An accident suffered at work can be career ending and life changing. Victims of work-related accidents must deal with the immediate and long-term effects of serious injuries. For many, the damage done goes beyond physical damage. The use of oxycodone, codeine and other prescribed drugs can lead to serious and potentially deadly addictions.
The problem is not contained within a handful of states. Prescription drug abuse by injured workers is a nationwide problem that requires immediate solutions.
While the goal of ending addiction is admirable, implementation of formularies must be tailored to the needs of injured workers in the state.
This issue is particularlly relevant being that a growing number of state legislatures are considering laws to address opiod addiction connected with pain medication prescribed to injured workers. Tennessee and California have guidelines starting in August 2016 and July 2017 respectively. Those states join Texas, Oklahoma, Washington and Ohio with evidence-based drug formularies for Schedule II, III, IV and V controlled substances.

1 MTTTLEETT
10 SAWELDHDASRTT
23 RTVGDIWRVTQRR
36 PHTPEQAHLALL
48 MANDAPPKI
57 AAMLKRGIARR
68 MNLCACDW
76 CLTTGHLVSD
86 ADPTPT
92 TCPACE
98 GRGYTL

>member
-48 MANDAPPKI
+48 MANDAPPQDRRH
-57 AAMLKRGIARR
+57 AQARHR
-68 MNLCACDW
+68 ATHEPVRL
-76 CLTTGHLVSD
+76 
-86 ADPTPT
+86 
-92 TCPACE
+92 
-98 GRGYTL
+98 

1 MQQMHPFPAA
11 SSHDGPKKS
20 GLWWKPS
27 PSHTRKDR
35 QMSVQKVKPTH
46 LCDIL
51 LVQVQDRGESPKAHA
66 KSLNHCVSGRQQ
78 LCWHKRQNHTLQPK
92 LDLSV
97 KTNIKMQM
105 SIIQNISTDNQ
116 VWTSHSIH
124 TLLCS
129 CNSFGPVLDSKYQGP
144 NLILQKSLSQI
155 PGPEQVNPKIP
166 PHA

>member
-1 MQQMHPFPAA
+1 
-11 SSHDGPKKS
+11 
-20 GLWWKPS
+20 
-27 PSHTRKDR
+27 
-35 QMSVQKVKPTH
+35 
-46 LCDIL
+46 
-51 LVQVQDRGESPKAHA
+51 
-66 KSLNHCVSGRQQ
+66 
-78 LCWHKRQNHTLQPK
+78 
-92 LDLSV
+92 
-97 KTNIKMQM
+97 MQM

A formulary provides procedures at the prescription level. It determines drugs appropriate for treatment of work injuries and eliminates the inappropriate medication.
Required prior authorization for drugs in and recommended by the formulary would be removed. A framework for preauthorization would be created for controlled substances not included in the formulary, but recommended.
Concerns exist over putting an immediate end to the use of opiods by injured workers. Instead, other options provide remediation periods to gradually reduce the use of drugs prescribed as part of a regimen.
Any type of denial of workers' compensation benefits mandates the help of an experienced attorney with knowledge of the current laws and proposed changes.